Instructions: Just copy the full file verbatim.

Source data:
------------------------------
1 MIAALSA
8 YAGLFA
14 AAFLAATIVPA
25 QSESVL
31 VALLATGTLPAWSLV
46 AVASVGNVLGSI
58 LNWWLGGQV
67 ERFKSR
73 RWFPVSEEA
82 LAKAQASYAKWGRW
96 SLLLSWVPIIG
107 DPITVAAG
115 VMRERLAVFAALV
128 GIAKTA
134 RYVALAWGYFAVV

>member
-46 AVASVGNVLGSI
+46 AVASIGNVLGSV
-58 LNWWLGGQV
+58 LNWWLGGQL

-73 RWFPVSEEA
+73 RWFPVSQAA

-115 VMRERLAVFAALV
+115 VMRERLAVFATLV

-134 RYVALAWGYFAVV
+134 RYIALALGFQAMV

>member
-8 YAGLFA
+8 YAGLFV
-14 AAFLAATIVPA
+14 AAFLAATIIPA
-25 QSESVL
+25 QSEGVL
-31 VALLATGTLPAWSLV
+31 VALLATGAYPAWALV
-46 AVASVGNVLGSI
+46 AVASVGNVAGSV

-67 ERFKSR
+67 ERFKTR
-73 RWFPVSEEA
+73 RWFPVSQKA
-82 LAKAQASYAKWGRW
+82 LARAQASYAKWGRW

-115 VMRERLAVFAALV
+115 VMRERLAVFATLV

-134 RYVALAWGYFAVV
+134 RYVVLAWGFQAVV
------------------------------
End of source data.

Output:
1 MIAALSA
8 YAGLFA
14 AAFLAATIVPA
25 QSESVL
31 VALLATGTLPAWSLV
46 AVASVGNVLGSI
58 LNWWLGGQV
67 ERFKSR
73 RWFPVSEEA
82 LAKAQASYAKWGRW
96 SLLLSWVPIIG
107 DPITVAAG
115 VMRERLAVFAALV
128 GIAKTA
134 RYVALAWGYFAVV

>member
-46 AVASVGNVLGSI
+46 AVASIGNVLGSV
-58 LNWWLGGQV
+58 LNWWLGGQL

-73 RWFPVSEEA
+73 RWFPVSQAA

-115 VMRERLAVFAALV
+115 VMRERLAVFATLV

-134 RYVALAWGYFAVV
+134 RYIALALGFQAMV

>member
-8 YAGLFA
+8 YAGLFV
-14 AAFLAATIVPA
+14 AAFLAATIIPA
-25 QSESVL
+25 QSEGVL
-31 VALLATGTLPAWSLV
+31 VALLATGAYPAWALV
-46 AVASVGNVLGSI
+46 AVASVGNVAGSV

-67 ERFKSR
+67 ERFKTR
-73 RWFPVSEEA
+73 RWFPVSQKA
-82 LAKAQASYAKWGRW
+82 LARAQASYAKWGRW

-115 VMRERLAVFAALV
+115 VMRERLAVFATLV

-134 RYVALAWGYFAVV
+134 RYVVLAWGFQAVV